- Vegetables: tomatoes
- Crop Production: plant breeding and genetics, varieties and cultivars
- Education and Training: extension
- Pest Management: genetic resistance
- Production Systems: organic agriculture
- Soil Management: soil quality/health
- Sustainable Communities: sustainability measures
Northeast fresh market tomato production is challenged by swift and severe outbreaks of the bacterial, fungal, and oomycete diseases bacterial spot (BLS), bacterial speck (BSk), early blight (EB), Septoria leaf spot (SLS), and late blight (LB). Favored by the ample rain, high humidity, and favorable temperatures of the Northeast, these foliar/fruit diseases reduce marketable yields, and reduce fruit quality. Growers, in turn, limit pathogen progress with multiple applications of copper (BLS, BSk) and/or fungicide (LB, EB, SLS). Effective genetic resistances are now available for each of these pathogens, but these resistance genes are not fully combined in “elite” commercial quality fresh market tomato lines. Recent advances in molecular marker technology, and background tomato breeding performed though a collaboration between Cornell and Ohio State, make the combination of all eight underlying resistance genes a reachable goal. This project will use these established resources to combine eight resistance genes to the five major diseases. Four bacterial resistance genes will be transferred to an elite Cornell fresh market tomato breeding line that already possesses four fungal resistance genes. Resulting lines will be field tested to determine acceptability of horticultural characteristics, and trials will be showcased to seed companies, extension staff, and regional growers. Superior lines will be released to seed companies for production of commercial hybrids with genetic control of multiple bacterial, fungal and oomycete diseases. Use of such hybrids would allow concurrent decreases in the use of chemical sprays, cost of production, and crop loss, while simultaneously increasing crop quality and profits.
Project objectives from proposal:
Use marker-assisted selection (MAS) and background genome selection to rapidly transfer BLS resistances (Rx-4 and QTL11; on chromosome 11) into well-adapted fresh market tomato breeding lines that already possess strong tolerance to EB (EBT) and resistances and LB (Ph-2 and Ph-3). Outcome: This is the first step to bringing BLS resistance into fungal resistant tomatoes. This Rx-4 and QTL11 “coupling phase” linkage provides broad resistance to BLS, but full control requires Rx-3 (on chromosome 5), which is added in objective 2.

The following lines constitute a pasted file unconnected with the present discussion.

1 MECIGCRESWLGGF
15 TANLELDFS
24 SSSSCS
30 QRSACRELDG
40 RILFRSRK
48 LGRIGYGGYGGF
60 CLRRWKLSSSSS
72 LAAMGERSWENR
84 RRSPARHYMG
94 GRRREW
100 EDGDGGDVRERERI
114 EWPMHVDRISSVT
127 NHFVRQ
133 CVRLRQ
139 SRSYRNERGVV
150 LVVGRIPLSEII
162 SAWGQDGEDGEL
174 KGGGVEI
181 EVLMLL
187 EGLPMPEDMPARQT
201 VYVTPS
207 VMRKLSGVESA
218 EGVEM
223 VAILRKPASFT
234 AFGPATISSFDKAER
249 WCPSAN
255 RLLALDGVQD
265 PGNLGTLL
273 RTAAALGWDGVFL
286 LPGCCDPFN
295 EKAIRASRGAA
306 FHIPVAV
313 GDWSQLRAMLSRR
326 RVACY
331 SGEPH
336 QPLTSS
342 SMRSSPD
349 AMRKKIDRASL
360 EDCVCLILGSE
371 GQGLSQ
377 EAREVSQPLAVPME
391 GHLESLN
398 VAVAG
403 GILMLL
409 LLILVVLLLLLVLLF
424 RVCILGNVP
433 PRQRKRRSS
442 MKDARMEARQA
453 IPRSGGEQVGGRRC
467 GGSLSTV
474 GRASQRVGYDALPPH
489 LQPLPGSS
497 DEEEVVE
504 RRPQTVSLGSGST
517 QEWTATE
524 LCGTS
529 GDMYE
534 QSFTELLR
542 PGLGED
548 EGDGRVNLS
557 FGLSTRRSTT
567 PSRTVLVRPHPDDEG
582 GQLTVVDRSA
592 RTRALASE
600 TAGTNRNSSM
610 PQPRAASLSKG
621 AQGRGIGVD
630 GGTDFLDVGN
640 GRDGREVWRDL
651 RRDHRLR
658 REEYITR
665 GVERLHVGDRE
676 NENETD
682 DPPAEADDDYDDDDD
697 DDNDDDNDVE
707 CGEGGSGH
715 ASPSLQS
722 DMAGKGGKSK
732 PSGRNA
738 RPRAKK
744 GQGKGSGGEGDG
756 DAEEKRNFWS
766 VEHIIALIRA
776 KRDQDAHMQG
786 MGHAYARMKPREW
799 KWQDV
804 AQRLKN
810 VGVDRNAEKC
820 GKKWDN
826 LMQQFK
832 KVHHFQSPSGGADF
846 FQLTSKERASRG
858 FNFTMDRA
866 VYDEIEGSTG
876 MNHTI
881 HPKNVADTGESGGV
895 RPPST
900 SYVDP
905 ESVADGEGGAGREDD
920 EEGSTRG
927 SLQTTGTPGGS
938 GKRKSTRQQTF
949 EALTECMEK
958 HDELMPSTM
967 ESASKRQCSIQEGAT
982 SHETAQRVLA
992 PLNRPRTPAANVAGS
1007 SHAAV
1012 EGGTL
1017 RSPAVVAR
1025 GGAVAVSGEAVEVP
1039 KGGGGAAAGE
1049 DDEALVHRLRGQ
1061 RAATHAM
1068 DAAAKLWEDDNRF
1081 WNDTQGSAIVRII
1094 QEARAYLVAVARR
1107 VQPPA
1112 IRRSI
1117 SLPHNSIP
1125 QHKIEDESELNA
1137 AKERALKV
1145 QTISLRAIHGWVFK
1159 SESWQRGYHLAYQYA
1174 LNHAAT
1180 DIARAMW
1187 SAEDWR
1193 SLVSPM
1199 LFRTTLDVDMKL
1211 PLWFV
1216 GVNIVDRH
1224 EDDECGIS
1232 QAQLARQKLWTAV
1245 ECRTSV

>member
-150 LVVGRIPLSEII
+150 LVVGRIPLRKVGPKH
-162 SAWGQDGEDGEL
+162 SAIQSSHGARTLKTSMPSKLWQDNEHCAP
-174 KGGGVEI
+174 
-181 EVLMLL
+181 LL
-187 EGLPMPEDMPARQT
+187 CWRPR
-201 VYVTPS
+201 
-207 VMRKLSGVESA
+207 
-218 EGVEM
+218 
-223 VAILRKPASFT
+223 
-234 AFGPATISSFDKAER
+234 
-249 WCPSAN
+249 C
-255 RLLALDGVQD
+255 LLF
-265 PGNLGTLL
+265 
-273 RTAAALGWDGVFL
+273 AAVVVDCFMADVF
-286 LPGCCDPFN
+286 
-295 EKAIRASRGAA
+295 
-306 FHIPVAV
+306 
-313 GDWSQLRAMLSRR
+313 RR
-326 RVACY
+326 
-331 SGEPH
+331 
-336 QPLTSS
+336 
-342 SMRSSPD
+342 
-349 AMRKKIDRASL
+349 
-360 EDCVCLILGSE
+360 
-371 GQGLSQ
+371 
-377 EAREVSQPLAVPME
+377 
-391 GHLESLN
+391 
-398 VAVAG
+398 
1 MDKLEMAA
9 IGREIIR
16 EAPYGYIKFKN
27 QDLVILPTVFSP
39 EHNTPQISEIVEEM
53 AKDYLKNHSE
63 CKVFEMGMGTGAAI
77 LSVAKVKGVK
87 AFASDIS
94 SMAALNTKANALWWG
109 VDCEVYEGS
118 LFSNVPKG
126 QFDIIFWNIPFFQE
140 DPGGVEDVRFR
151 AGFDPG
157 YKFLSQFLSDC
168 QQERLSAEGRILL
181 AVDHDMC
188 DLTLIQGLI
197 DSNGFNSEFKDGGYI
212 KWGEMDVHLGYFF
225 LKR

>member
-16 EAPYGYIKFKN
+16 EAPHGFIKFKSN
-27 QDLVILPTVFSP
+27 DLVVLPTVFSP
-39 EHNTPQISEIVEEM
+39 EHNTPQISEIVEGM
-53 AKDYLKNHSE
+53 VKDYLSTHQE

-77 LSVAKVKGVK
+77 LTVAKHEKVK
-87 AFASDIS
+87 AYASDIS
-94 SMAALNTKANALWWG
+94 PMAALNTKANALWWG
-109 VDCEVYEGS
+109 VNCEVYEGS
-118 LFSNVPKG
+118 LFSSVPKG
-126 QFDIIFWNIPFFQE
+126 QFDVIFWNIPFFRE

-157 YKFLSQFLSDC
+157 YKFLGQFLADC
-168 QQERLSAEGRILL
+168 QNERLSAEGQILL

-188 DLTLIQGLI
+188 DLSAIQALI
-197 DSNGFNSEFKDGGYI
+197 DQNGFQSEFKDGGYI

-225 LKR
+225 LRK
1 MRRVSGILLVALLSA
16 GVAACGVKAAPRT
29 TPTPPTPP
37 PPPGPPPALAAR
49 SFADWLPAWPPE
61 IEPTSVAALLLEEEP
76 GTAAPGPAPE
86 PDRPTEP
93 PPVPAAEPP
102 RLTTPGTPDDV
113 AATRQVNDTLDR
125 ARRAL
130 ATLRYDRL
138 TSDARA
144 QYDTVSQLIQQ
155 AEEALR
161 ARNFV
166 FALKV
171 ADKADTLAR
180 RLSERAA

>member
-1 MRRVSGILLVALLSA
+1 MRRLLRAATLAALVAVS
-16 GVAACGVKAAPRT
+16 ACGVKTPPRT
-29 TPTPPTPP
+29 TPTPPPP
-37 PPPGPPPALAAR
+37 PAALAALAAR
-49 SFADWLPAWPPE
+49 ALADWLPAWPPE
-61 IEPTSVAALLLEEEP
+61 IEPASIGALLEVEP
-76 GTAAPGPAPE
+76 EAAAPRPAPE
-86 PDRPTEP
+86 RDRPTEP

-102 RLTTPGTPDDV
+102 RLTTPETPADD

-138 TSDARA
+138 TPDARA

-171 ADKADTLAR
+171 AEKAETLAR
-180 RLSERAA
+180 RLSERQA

Use marker-assisted selection and background genome selection to rapidly transfer the BSk (Pto), BLS (Rx-3), and SLS (SLS-2) linked resistances on chromosome 5 into the same EB, LB, and BLS resistant tomato being produced in objective 1. Outcome: The combination of Rx-4, QTL-11, and Rx-3 provides the best resistance to all four species of Xanthamonas infecting tomato. The addition of Pto provides a valuable resistance to the primary race of Pseudomonas, race 0, causing BSk. The addition of Pto resistance to bacterial speck and the strongest current resistance to bacterial spot, in lines with genetic control of the major fungal/oomycete diseases of Northeast tomato, would provide an unprecedented level of disease control in fresh market tomato.
The combined results of objectives 1 and 2 will also produce a set of near-isogenic lines (NILs) containing different subsets of bacterial and fungal resistance genes/QTL in adapted fresh market tomato. These are valuable in breaking linkage drag, if present, and to plant pathologists studying interactions among resistance genes and pathogens.
A) Field trial the lines and isolines created by objectives 1 and 2 to determine the acceptability of their horticultural plant/fruit type under low disease control input conditions, permitting the observation of natural infection. B) Also, perform laboratory tests of lines with/without BLS resistances (Rx-3 and QTL-11/Rx-4) to determine the degree of control possible in fresh market lines. Outcomes: Field trials will determine the impact of the chromosome 5 and 11 introgressions containing the bacterial resistance genes on the horticultural characteristics of the resulting lines. Characteristics include plant type, fruit size and quality, productivity and maturity. This will determine whether the transfer of either introgression also carries deleterious traits to be eliminated. BLS control will be assessed through laboratory assays and naturally infected field observation plots, both within this project, and by sharing seed with plant pathologists who routinely cooperate with Mutschler.